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Curcumin: Aging Brains and Cancer


Newly published data about curcumin continues to astonish scientists, physicians, and the lay public.

We’ve long known about curcumin’s many benefits, yet the news about this low-cost nutrient keeps growing stronger.

Curcumin, the active component of the spice turmeric, has a long history in Chinese and Indian medicine. Modern science has discovered that this ancient compound can drastically impact neurodegenerative diseases and cancer.

In a remarkable finding, researchers have discovered that when mice were supplemented with curcumin, they experienced a significant increase in formation of new neurons, particularly in the memory-critical hippocampal area of the brain.

These studies show not only the cancer prevention potential of curcumin, but also its ability to slow tumor growth when it occurs, and sensitize cancer cells to existing chemotherapy drugs.

Curcumin powerfully fights against the underlying causes of Alzheimer’s disease. Studies show that it directly binds to toxic beta amyloid proteins and prevents the formation of dangerous, inflammation-causing plaques. In addition, curcumin has been shown to have at least seven other mechanisms that minimize the formation of beta amyloid:

  • It binds to metal ions that induce oxidative stress in brain cells and promote beta amyloid development.
  • It directly protects against oxidative damage, exceeding that of vitamin E, removing a major stimulus for beta amyloid formation.
  • It lowers cholesterol, which has been shown to limit beta amyloid plaque formation.
  • It reduces levels of pro-inflammatory signaling molecules (cytokines) that promote beta amyloid.
  • It limits oxidation of crucial fats and proteins that trigger the main enzyme involved in beta amyloid formation.
  • It promotes cleanup of existing beta amyloid deposits by brain macrophage cells.
  • It induces stress-responsive heat-shock proteins that protect brain cells from beta amyloid toxicity.

Curcumin Battles Neurodegeneration and Cancer

  • Chemical stresses and disrupted biological signaling pathways are common to most symptoms of aging. These disruptions are especially prominent in the development of age-related brain degeneration, stroke, and other threats to our cognitive health, and also in the development of cancer.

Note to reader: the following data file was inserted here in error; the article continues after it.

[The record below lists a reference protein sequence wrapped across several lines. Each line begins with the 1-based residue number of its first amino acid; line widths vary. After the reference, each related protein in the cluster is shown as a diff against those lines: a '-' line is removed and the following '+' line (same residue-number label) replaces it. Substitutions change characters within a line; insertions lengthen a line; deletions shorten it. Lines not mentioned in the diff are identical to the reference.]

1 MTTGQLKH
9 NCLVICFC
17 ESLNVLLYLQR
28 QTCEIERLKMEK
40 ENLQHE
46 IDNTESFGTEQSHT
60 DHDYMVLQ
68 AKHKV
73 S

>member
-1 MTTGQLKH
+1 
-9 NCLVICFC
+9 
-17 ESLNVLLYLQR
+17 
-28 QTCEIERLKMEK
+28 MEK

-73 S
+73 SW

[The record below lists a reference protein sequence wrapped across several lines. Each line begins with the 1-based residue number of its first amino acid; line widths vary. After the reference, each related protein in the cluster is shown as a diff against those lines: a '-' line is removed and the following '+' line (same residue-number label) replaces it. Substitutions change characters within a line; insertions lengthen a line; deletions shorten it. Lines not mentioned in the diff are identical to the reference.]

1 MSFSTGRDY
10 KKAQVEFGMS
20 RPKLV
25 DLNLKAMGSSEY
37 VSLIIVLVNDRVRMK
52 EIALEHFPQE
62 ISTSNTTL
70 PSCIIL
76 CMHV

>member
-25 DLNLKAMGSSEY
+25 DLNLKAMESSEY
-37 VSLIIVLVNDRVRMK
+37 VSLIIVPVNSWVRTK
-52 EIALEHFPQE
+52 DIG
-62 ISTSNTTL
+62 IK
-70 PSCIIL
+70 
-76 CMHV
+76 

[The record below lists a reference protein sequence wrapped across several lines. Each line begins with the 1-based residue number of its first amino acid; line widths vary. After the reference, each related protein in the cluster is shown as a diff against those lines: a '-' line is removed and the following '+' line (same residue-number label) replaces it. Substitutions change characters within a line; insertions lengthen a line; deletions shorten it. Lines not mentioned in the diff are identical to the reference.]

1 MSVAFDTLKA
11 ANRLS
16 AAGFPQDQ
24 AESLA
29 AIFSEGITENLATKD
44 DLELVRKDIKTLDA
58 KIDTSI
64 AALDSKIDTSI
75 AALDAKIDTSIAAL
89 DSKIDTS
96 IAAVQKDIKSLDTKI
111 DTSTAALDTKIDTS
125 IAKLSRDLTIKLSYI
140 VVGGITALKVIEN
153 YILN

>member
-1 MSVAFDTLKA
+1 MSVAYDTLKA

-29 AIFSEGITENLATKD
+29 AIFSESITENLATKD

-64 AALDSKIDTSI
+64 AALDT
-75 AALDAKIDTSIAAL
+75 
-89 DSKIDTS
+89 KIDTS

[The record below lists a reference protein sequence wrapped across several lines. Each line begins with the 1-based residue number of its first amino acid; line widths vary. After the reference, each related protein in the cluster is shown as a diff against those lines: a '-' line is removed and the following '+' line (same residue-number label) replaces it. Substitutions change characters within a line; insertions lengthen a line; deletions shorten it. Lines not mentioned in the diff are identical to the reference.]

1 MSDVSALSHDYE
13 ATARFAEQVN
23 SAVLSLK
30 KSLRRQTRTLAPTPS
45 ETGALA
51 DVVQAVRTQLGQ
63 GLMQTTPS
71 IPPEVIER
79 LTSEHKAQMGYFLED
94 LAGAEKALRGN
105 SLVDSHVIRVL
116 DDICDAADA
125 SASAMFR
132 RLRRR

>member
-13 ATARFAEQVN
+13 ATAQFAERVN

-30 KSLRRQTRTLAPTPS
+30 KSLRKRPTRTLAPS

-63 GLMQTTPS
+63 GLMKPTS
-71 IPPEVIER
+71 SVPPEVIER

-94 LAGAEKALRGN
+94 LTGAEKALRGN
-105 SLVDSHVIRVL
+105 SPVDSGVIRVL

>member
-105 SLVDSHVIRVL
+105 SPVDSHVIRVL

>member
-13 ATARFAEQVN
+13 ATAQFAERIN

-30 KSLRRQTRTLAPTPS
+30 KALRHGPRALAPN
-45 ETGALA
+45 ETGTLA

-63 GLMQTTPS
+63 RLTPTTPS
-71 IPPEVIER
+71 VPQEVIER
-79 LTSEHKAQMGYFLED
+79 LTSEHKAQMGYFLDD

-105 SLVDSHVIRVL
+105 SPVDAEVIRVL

• Curcumin, the primary constituent of turmeric, is an age-old spice used to combat many chronic disorders, which today are recognized as related to these disrupted pathways.
  • Studies now reveal at least eight mechanisms by which curcumin can prevent or slow neurodegenerative diseases, stroke risk, and even damage induced by head trauma and alcohol abuse.
  • Similarly, curcumin acts to oppose at least seven basic pathways leading to cancer development.
  • Studies in the lab and on live animals demonstrate that curcumin leads to sharp reductions in the occurrence and severity of neurodegenerative disorders and of malignant growths.
  • Those interested in opposing fundamental aging processes should take special notice of curcumin’s remarkable, multitargeted mechanisms capable of slowing and perhaps reversing cognitive decline and cancer risk.

Curcumin and the Aging Brain

There are numerous factors that cause brains to age. These include the cumulative effects of oxidative stress, environmental toxins, inflammation, the buildup of toxic proteins, the loss of energy-generating power, and gradual damage to vital genes in individual cells.

Animal experiments show that curcumin can help protect against these factors in the aging brain. For example, studies demonstrate curcumin’s ability to improve the management of cellular energy and to enhance cellular free radical protection systems. The result is reduced fat oxidation and decreased accumulation of toxic molecules that contribute to premature brain cell death.

In addition, much of curcumin’s value in the aging brain may relate to its ability to turn on genes that trigger the emergence of new brain cells. This exciting discovery was demonstrated in a study of adult mice. When supplemented with curcumin, the mice experienced a significant increase in new neuron formation, particularly in the memory-critical hippocampal area of the brain.6

Evidence is also rapidly accumulating that curcumin plays a major role in protecting existing brain cells from the slow degradation that occurs in disorders such as Alzheimer’s and Parkinson’s diseases.

As an added benefit, curcumin appears capable of minimizing the impact of acute catastrophes such as stroke and head trauma and chronic toxicity from alcohol.

All of this evidence suggests that curcumin is a versatile anti-aging compound.

Source: http://www.lifeextension.com


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